Cerebrovascular disease

Although it is unusual for a cerebrovascular syndrome to be the initial manifestation of SLE, approximately 3 percent of children develop cerebrovascular occlusive disease that results in hemiplegia, aphasia, or sensory and visual impairments [Parikh et al., 1995; Steinlin et al., 1995]. Most of these patients have serious renal, cardiac, pulmonary, or hematologic disease with hypertension or thrombocytopenia. Even if there is recurrent hemiplegia, significant recovery may occur. Antiphospholipid antibody has been associated with thrombosis in SLE, especially when lupus anticoagulant is present [Levy et al., 2003]. Microembolic signals in cerebral vasculature have been observed by transcranial Doppler in patients with lupus; patients with antiphospholipid antibodies are more likely to exhibit this phenomenon [Baizabal-Carvallo and Samson, 2009]. Alternatively, thrombotic or thromboembolic disease may be due to a vasculopathy with or without autoimmunity, atheromatous disease, valvular disease, or vasculitis [Bruyn, 1995; West, 1994]. In adults, it has been reported that elevated homocysteine levels increase the risk of atherothrombotic events [Petri et al., 1996].

One case report indicates that perivenous inflammation with secondary calcification may occur in SLE. This postmortem finding was preceded by computed tomography (CT) and MRI evidence of foci of breakdown of the blood–brain barrier, calcifications, and a clinical picture consistent with focal vascular dysfunction and diffuse encephalopathy [Matsumoto et al., 1998].

Multifocal cerebral dysfunction with patchy areas of altered signal intensity on MRI has been interpreted as acute vascular lesions associated with pulse steroid therapy in patients with SLE. This syndrome responds well to substitution of cyclophosphamide for pulse methylprednisolone, and, as such, it is imperative that it be promptly recognized [Tabata et al., 2002].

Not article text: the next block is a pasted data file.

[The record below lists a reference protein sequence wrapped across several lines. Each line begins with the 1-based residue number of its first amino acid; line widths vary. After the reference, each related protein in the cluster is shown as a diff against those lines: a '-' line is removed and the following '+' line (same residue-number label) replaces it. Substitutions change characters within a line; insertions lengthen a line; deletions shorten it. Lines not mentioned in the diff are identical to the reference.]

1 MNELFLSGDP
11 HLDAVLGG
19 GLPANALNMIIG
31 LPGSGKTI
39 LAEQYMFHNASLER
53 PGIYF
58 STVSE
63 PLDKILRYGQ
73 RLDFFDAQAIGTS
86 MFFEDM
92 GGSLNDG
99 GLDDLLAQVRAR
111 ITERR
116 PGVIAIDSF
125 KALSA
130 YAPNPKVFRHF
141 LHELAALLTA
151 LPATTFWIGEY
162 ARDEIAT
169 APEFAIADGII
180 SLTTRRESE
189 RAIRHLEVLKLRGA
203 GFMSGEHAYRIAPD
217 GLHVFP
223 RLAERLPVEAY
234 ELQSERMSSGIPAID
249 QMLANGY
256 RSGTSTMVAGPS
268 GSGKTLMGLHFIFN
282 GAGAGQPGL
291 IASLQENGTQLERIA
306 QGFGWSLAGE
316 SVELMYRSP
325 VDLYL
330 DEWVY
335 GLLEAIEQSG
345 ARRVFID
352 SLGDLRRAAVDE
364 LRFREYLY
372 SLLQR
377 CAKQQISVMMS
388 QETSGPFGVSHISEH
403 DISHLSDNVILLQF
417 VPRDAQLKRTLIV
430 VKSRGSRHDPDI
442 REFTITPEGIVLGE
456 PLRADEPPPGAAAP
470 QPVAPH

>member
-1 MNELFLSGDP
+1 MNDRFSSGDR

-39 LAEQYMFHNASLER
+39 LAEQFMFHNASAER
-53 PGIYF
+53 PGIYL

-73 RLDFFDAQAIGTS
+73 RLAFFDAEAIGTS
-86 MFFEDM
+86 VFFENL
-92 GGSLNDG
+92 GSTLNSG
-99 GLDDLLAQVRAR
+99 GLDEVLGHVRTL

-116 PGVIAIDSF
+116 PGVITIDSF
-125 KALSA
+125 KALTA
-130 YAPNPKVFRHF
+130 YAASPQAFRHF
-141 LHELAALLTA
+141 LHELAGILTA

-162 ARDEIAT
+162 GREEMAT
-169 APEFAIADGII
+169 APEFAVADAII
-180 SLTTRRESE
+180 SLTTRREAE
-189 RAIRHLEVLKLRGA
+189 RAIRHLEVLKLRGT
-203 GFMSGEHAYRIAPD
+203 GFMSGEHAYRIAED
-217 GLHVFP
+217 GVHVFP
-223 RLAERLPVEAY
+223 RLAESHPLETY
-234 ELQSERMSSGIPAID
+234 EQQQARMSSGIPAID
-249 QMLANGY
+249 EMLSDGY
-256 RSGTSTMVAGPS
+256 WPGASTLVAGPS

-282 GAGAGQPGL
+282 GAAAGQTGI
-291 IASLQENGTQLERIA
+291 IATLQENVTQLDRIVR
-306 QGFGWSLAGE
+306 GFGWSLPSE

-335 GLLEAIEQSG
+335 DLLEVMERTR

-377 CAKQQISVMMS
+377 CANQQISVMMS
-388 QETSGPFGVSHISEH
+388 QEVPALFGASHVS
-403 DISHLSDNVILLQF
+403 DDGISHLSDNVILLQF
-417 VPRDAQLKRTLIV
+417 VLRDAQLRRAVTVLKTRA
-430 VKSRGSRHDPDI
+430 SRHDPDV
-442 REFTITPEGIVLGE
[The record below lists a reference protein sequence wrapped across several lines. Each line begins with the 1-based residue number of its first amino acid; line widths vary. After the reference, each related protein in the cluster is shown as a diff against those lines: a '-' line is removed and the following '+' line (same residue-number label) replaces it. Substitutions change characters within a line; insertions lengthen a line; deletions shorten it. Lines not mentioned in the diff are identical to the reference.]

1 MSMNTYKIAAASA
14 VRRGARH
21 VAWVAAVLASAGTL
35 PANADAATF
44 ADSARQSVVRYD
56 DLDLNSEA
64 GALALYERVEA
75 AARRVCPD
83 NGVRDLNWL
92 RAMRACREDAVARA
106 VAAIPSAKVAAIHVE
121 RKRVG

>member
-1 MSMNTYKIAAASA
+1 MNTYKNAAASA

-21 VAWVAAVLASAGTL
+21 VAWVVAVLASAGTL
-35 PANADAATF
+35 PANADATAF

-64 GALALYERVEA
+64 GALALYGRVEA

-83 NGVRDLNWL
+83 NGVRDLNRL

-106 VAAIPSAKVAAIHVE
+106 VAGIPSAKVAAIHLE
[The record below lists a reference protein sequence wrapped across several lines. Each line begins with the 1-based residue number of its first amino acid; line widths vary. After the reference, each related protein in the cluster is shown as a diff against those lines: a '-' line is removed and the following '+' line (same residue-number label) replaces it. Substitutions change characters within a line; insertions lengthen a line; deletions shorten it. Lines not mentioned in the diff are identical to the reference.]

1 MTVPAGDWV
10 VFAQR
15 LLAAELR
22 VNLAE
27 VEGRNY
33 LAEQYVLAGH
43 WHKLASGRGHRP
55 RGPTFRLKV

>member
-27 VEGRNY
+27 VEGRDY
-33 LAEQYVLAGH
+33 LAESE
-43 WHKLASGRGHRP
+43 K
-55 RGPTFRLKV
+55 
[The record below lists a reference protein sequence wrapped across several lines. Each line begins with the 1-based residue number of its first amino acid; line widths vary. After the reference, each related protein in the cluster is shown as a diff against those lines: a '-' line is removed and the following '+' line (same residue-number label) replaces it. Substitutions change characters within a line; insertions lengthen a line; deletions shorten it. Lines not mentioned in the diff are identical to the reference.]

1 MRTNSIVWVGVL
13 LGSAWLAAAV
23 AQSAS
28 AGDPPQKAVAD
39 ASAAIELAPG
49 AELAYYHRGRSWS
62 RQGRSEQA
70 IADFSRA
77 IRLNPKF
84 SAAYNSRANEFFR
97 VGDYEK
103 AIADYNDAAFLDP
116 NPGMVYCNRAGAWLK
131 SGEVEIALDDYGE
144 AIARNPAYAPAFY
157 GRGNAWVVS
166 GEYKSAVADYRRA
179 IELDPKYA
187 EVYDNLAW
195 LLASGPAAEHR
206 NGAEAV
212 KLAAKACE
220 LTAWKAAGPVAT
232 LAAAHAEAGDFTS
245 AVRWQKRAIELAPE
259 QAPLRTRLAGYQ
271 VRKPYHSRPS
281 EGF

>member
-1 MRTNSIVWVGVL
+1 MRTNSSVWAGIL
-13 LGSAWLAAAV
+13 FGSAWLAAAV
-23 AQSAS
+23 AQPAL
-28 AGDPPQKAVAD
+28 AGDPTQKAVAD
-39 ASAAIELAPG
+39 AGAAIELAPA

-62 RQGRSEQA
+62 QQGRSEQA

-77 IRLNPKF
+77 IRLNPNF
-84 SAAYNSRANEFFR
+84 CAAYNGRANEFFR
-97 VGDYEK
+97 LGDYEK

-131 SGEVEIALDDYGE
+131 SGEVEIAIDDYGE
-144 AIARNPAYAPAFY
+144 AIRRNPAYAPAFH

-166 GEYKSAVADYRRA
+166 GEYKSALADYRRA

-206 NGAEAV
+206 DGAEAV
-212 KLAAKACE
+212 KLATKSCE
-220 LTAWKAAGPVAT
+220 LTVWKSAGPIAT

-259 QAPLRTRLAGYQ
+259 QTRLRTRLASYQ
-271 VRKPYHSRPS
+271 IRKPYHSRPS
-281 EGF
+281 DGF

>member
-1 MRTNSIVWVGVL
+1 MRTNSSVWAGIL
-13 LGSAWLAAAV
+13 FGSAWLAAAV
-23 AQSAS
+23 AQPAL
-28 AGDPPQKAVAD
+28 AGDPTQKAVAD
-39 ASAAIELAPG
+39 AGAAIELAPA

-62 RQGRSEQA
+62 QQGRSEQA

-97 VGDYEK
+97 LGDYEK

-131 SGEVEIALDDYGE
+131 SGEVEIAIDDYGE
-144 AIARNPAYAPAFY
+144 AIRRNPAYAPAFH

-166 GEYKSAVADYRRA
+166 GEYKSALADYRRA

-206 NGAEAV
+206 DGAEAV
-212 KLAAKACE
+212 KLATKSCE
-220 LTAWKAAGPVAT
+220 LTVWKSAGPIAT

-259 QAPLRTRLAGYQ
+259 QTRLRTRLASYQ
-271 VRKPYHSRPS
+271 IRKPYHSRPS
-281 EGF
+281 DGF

Hypertensive encephalopathy

Headache, seizures, coma, and focal ischemic CNS injury have been reported as manifestations of hypertensive encephalopathy associated with lupus nephritis [Cassidy et al., 1977]. Recent reports demonstrate in adolescent and adult lupus patients the classic posterior reversible leukoencephalopathy associated with hypertension of a variety of etiologies. Controlling blood pressure and treatment with corticosteroids frequently result in substantial neurologic improvement [Muscal et al., 2010; Bag et al., 2010].

Cranial nerve, brainstem, and spinal cord dysfunction

Ophthalmoplegia, ptosis, diplopia, facial numbness, vertigo, sensorineural hearing loss [Hisashi et al., 1993], vocal cord paralysis [Teitel et al., 1992], and ataxia have been described in children with SLE. Brainstem involvement is usually observed in conjunction with other nervous system symptoms, such as chorea and seizures [Gold and Yahr, 1960].

Approximately 6 percent of children with SLE manifest visual symptoms, which include blurred vision, sudden blindness, and field loss [Brandt et al., 1975]. Retinal hemorrhages, cotton wool exudates, papilledema, optic neuritis, and cytoid bodies have all been reported [Cassidy et al., 1977; Hackett et al., 1974]. Retinal artery occlusion may also occur, with resulting transient or permanent visual loss. Papilledema associated with pseudotumor cerebri caused by either the disease or corticosteroid therapy also has been reported [Green et al., 1995]. If papilledema is present, the possible presence of increased pressure or a mass lesion should be assessed before lumbar puncture is performed [Brandt et al., 1975; Carlow and Glaser, 1974]. Patients with either retinal artery occlusion or papilledema should be treated with high doses of corticosteroids after elimination of structural or occlusive cerebrovascular disease.